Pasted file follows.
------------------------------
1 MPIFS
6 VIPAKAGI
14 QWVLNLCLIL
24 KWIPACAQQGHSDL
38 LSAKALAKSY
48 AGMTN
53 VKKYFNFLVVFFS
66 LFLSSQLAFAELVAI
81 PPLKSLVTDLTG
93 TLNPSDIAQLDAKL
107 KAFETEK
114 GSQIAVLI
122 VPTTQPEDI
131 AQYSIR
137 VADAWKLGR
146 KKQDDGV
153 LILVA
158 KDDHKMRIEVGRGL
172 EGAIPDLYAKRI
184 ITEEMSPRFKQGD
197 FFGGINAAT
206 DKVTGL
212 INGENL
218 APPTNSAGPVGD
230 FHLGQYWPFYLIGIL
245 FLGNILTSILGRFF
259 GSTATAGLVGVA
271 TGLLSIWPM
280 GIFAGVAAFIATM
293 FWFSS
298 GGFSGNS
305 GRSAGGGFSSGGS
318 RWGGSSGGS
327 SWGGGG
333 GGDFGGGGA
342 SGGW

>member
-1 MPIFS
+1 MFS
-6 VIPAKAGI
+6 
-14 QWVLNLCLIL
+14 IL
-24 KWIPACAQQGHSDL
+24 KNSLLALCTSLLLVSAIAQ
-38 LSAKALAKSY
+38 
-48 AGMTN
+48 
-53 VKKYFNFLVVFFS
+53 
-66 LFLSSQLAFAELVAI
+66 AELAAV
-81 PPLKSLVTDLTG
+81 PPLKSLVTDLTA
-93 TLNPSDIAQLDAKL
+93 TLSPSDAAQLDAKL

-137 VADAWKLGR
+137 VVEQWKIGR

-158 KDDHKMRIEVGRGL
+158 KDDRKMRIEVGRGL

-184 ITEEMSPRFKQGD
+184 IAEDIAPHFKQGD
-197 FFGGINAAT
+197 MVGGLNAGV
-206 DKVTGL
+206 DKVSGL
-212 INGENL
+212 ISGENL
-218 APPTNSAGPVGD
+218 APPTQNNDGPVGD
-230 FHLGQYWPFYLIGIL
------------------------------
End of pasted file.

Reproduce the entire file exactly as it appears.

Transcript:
1 MPIFS
6 VIPAKAGI
14 QWVLNLCLIL
24 KWIPACAQQGHSDL
38 LSAKALAKSY
48 AGMTN
53 VKKYFNFLVVFFS
66 LFLSSQLAFAELVAI
81 PPLKSLVTDLTG
93 TLNPSDIAQLDAKL
107 KAFETEK
114 GSQIAVLI
122 VPTTQPEDI
131 AQYSIR
137 VADAWKLGR
146 KKQDDGV
153 LILVA
158 KDDHKMRIEVGRGL
172 EGAIPDLYAKRI
184 ITEEMSPRFKQGD
197 FFGGINAAT
206 DKVTGL
212 INGENL
218 APPTNSAGPVGD
230 FHLGQYWPFYLIGIL
245 FLGNILTSILGRFF
259 GSTATAGLVGVA
271 TGLLSIWPM
280 GIFAGVAAFIATM
293 FWFSS
298 GGFSGNS
305 GRSAGGGFSSGGS
318 RWGGSSGGS
327 SWGGGG
333 GGDFGGGGA
342 SGGW

>member
-1 MPIFS
+1 MFS
-6 VIPAKAGI
+6 
-14 QWVLNLCLIL
+14 IL
-24 KWIPACAQQGHSDL
+24 KNSLLALCTSLLLVSAIAQ
-38 LSAKALAKSY
+38 
-48 AGMTN
+48 
-53 VKKYFNFLVVFFS
+53 
-66 LFLSSQLAFAELVAI
+66 AELAAV
-81 PPLKSLVTDLTG
+81 PPLKSLVTDLTA
-93 TLNPSDIAQLDAKL
+93 TLSPSDAAQLDAKL

-137 VADAWKLGR
+137 VVEQWKIGR

-158 KDDHKMRIEVGRGL
+158 KDDRKMRIEVGRGL

-184 ITEEMSPRFKQGD
+184 IAEDIAPHFKQGD
-197 FFGGINAAT
+197 MVGGLNAGV
-206 DKVTGL
+206 DKVSGL
-212 INGENL
+212 ISGENL
-218 APPTNSAGPVGD
+218 APPTQNNDGPVGD
-230 FHLGQYWPFYLIGIL